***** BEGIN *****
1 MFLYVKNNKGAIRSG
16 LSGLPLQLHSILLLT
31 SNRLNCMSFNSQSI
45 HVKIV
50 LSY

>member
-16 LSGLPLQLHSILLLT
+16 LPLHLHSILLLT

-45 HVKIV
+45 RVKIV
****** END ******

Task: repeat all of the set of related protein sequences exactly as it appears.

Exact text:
1 MFLYVKNNKGAIRSG
16 LSGLPLQLHSILLLT
31 SNRLNCMSFNSQSI
45 HVKIV
50 LSY

>member
-16 LSGLPLQLHSILLLT
+16 LPLHLHSILLLT

-45 HVKIV
+45 RVKIV